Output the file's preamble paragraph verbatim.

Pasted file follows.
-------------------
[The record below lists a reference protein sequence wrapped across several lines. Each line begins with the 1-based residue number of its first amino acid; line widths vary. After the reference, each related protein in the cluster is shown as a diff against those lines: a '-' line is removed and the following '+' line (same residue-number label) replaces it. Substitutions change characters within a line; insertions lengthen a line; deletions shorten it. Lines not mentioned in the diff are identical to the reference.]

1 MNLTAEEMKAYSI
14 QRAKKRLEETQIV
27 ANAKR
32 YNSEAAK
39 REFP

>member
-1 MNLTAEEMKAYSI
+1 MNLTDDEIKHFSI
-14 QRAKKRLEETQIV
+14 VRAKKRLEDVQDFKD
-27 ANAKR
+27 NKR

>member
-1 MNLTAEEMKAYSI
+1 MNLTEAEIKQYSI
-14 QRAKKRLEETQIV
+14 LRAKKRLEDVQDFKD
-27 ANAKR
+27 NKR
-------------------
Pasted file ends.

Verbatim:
[The record below lists a reference protein sequence wrapped across several lines. Each line begins with the 1-based residue number of its first amino acid; line widths vary. After the reference, each related protein in the cluster is shown as a diff against those lines: a '-' line is removed and the following '+' line (same residue-number label) replaces it. Substitutions change characters within a line; insertions lengthen a line; deletions shorten it. Lines not mentioned in the diff are identical to the reference.]